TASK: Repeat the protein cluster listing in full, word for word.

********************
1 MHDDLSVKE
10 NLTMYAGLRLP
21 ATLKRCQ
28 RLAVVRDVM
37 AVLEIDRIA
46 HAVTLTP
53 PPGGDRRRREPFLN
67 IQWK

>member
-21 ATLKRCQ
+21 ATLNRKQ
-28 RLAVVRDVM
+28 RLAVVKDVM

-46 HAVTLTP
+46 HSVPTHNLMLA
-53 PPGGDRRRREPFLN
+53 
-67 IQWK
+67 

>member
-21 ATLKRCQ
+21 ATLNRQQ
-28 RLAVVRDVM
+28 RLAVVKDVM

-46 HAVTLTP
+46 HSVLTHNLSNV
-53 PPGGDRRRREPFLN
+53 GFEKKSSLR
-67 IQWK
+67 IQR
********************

1 MHDDLSVKE
10 NLTMYAGLRLP
21 ATLKRCQ
28 RLAVVRDVM
37 AVLEIDRIA
46 HAVTLTP
53 PPGGDRRRREPFLN
67 IQWK

>member
-21 ATLKRCQ
+21 ATLNRKQ
-28 RLAVVRDVM
+28 RLAVVKDVM

-46 HAVTLTP
+46 HSVPTHNLMLA
-53 PPGGDRRRREPFLN
+53 
-67 IQWK
+67 

>member
-21 ATLKRCQ
+21 ATLNRQQ
-28 RLAVVRDVM
+28 RLAVVKDVM

-46 HAVTLTP
+46 HSVLTHNLSNV
-53 PPGGDRRRREPFLN
+53 GFEKKSSLR
-67 IQWK
+67 IQR